Tag Archives: CNR Rao Circle Underpass

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School for politicians

B.CLIP was featured this week in Open magazine, which includes snippets the lectures of Takshashila Councillor Prof Mukul Asher on public finance and municipal budgeting.

When he throws the floor open to questions, there are several. Predictably, in keeping with the zeitgeist, there is a question about the Aam Aadmi Party. A student asks if AAP can afford to give away free water and subsidised power to the residents of Delhi. Asher’s response is a question. “In the 21st century, what is going to be the commodity that will be the scarcest?” he asks. There is a murmur of responses, then someone gives the right answer: water. “If something is very scarce, would you price it at zero?”

Asher then explains that although a free-water policy may appear to benefit households at the outset, it would eventually hurt them. As water becomes scarcer, the cost of supplying it will increase. Therefore the only way the Delhi government can afford to give its citizens water free is by finding an alternative source of revenue—it can either take money away from other infrastructure projects, or raise water prices for commercial establishments.

The first idea is obviously a nonstarter. And if the government opts for the second, it would increase the cost of doing business in Delhi, forcing commercial establishments to move to other cities. Such an exodus would come back to hurt households, because they are customers and employees of these businesses.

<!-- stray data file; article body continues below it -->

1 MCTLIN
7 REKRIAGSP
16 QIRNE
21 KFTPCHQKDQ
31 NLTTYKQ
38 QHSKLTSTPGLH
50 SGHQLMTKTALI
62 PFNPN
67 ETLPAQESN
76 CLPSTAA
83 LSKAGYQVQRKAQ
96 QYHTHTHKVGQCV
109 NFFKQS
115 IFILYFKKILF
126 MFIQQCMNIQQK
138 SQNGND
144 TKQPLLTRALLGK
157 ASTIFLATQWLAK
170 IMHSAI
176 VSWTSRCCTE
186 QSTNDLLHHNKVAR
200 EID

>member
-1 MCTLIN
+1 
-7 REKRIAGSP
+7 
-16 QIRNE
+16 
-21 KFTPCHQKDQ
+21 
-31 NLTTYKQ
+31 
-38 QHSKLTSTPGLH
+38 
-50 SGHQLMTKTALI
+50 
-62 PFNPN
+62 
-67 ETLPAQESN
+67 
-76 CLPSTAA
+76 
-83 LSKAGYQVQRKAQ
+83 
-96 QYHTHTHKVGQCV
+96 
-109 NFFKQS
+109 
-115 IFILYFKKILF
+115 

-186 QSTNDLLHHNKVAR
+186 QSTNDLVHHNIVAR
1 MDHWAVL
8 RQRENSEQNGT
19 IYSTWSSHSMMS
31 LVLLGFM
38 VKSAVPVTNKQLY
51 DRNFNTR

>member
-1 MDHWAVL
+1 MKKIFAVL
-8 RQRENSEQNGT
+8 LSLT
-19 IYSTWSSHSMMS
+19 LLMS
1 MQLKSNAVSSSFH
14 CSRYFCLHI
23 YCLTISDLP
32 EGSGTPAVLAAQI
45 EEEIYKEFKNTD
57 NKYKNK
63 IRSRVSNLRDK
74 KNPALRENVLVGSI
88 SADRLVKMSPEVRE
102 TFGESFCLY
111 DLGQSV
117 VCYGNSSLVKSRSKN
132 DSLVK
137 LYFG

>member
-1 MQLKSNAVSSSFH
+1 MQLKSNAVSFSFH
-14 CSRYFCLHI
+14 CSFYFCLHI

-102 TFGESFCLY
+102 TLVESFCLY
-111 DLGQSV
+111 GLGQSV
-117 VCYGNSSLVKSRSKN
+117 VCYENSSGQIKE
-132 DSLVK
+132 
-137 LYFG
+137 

Read the entire article: School for Politicians, Priyanka Pulla, Open.

On the 5th of January, 2014, B.CLIP students went on a site visit to the CNR Rao circle underpass near IISc. Mr. B N Vishwanath, an independent auditor at the JNNURM, walked the students through how an infrastructure project is conceptualized, and why they often fail or get delayed.

Field Trip Part 1: CNR Rao Circle Underpass

On January 5, B.CLIP students went on a site visit to the CNR Rao underpass near IISc. Mr. B N Vishwanath, an independent auditor at the JNNURM, walked the students through how infrastructure projects are conceptualised, and why they often fail or get delayed.

This project sits on an arterial path in Bangalore, and it was planned with the aim to ease vehicular congestion and facilitate easy movement of traffic between Mekhri circle, Malleshwaram and Yeshwantpur. The underpass leads on one side to National Highway 4 which links 20 districts of Karnataka.

This is a project taken up under the national Jawaharlal Nehru National Urban Renewal Mission (JNNURM) scheme and was sanctioned as a turnkey project in early 2008 at the cost of about 30 crores. Stipulated to be completed in 10 months, it is now fast approaching 60 months since project start. With many months and years of inactivity, there is breakneck progress in the work over the past three months and the underpass is set for full use in the next few weeks.